Dick Wightman's Bulletin Board


January 16 Photos of Fabric and Machines

This was an interesting couple of days. Yesterday was clean out and make space day and today was devoted to doing the dance of the sewing machines, all of which got new positions. I also dug waaaaay back in the stash closet to locate some "scraps" (I had no idea!) of 1930's left over from the old TO Block of the Month project. I just kept pulling fabric out, and out, and out. The thing that's neat is that I have a couple of upcoming projects for QuiltAlong for which I purchased new 1930's fabric. This stuff is old enough that there will probably be little or no duplication. I can go 1930's crazy! In additiona to which, behind the fabric I found a mysterious Singer case I didn't know was there. A white Featherweight. I truly have no memory of when or where I got it and didn't know I had it. Ann says I have too many sewing machines. What do you think?

(Update... while sending a link to this page I remembered where the FW came from... the 2013 River Rat TOGA. My memory isn't quite totally gone.)



Here is my 3/4 size treadle. Note that the coffin top is sitting on a separate board, not on the actual table top. The hole under the secondary board is quite large and I have boards that fit Singer 15, Singer 3/4, White and FR and National.

In today's manuevering, this treadle gained a very desireable postion, here on an open wall in the main shop area, as opposed to it's old spot in the laundry room.



These pieces are variously fat quarters, half yards, yards and in some cases enough yards for a back. They are piled three layers deep. I estimated it is between 40 and 50 yards of fabric, all left over from the old TO Block of the Month project.



A closer view.



These are half and whole yard pieces, also several layers deep.


And here's the Bernina that started all the trouble! The spot you're looking at, at the end of the 3 x 5 cutting table you can't see for the piled up stuff, is where the Brother needle feed was. It's now in the laundry room. This power stand is the one from the Pfaff 134, which I can readily take in and out since it is not an oil bath machine. I made a filler plate for the machine opening and can now set any other tailed machine or a hand crank up here and feed out to the table and I have a good treadle in the same room.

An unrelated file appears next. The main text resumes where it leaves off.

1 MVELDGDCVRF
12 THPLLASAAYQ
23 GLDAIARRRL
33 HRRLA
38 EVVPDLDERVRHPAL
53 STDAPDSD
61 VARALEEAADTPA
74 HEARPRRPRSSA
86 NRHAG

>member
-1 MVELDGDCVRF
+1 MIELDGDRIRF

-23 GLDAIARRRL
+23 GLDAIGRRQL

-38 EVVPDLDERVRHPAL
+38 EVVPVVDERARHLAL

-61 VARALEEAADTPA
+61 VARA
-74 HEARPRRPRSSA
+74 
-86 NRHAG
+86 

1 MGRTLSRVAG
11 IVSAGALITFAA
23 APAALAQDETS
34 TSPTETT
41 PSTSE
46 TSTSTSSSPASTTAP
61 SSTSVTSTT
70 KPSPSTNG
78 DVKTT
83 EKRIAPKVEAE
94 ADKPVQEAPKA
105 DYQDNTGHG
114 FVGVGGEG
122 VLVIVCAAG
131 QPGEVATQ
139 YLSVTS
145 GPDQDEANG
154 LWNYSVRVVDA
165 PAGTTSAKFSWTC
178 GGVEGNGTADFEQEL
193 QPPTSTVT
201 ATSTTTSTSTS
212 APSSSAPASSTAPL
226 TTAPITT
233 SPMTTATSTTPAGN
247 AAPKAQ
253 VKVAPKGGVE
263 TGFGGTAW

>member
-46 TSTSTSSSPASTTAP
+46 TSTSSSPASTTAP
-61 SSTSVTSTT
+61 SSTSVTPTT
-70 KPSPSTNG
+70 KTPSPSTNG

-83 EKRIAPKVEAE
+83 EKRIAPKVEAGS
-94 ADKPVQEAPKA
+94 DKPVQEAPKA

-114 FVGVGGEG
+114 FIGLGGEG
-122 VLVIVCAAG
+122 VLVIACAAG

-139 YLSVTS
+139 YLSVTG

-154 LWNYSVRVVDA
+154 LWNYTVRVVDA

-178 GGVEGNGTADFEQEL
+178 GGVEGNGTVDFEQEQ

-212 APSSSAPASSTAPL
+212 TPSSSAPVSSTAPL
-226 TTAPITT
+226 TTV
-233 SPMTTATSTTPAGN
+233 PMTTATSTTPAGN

Gimbel's Sewing Machine Head

Here is the last of the recent crop of Japanese sewing machines I picked up, badged for Gimbels department store. I think this one is really neat. lf there is ever another colored sewing machine block exchange, this would surely be a candidate 8^)


Pine and Paragon Sewing Machine Heads


THis is the New Home Paragon head, actully a Janome product. Typical straight stitch Class 15 type head. I think it's rather attractive and plan to put it in a treadle.


This is the Pine machine shown in the damage pictures shown below on this page. It's also rather pretty in its design. Whether I can repair the mechanical damage reamins to be seen. The enamel damage is permanent for sure.


Sewing Machine Damage


These pictures show the machine and damage layer by layer as I unpacked.


First visible pieces after removal of cardboard box top. We knew the damage was going to be bad as soon as we got the box (left on our porch) because everything inside rattled around and you could feel the heavy bamchine shifting with every box movement.


'Packing consisted of a piece of bubble wrap stuffed into the space under the arm and a couple of pieces of curshable cardboard simiular to egg carton on the sides. The machine had crushed these.


Smashed up wood pieces of the case. At the top is one of the cardboard pieces all crushed up.


More smashed up cae pieces.



smashed over spool pin.


these case pieces and the foot control, being metal and/or having metal fastenings, are undoubtedly what dinged up the enamel finish.